is a contributor to Getty Images and her work has been published in the New York Times, Vogue, Elle and AFP. As an East African photojournalist, Georgina normally covers heavy topics, such as FGM, fistula, and humanitarian crises.
What does love mean to me? Such a huge and wonderful question! It means connection, comfort and safety, a place of belonging—home. Knowing there is something out there—LOVE—that is so perfect and also so imperfect at the same time, challenges me to be the best person I can be.
I love my work—my photographs—as it’s a way to connect with people, to travel the world with the purpose of experiencing, hearing, and sharing stories of people and the environment. I love vibrant color, so my photographs are always full of color!
One of my favorite memories of working with Love Is Project is when Chrissie had this incredible idea to have Maasai and Samburu jumping on a trampoline wearing LOVE bracelets. She actually found a huge trampoline and lugged it to the Ngong Hills just outside Nairobi where we did the most fun photoshoot capturing beautiful Samburu men dressed in their traditional shuka (blanket) and mchanga (beads) jumping on a trampoline for the very first time in their lives! Their faces
The Samburu (and Maasai) are known for their jumping skills. When these very happy men came back down to the ground and tried to jump off the earth again, they were dismayed at how hard they found it to get any lift after experiencing what was possible on the trampoline. What a day!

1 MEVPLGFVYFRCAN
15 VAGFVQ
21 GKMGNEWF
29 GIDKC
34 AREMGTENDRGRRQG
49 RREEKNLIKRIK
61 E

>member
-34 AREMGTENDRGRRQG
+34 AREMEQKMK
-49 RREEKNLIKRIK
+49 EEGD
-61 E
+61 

I’m a passionate Aries born in Nairobi, Kenya – it’s my country, my home and my huge LOVE. In my mid-20s, I bought my first decent camera and started feeling the need to create. That need has developed into a successful and wonderful career over the last 12 years. It was while on a job, in the deepest Tanzanian bush, that I met my husband. My work took me to a place where I found the person I had been waiting for my whole life. I LOVE color, I LOVE new experiences, I LOVE the access photography allows me to our world—to travel, to hear and to share the stories of the people I meet and the places I see. It’s a privilege to have the life I lead.
In 2017, I was lucky enough to visit Love Is Project artisan, Ann, and her community of Maasai women in a remote village outside of Olepolos, located over the Ngong Hills in Kenya. We toured her new house in her manyatta, which is literally a home that LOVE built for her and her family. I heard firsthand how we’ve changed thousands of lives by providing stable jobs during drought years, allowing families to pay school fees for children and invest in other income generating projects.
For Ann, love is being together and sharing everything. I left them with photos and touching stories from customers all over the world who wear their LOVE bracelets with pride. These moments remind me that we’re creating much more than just a bracelet. Love is community.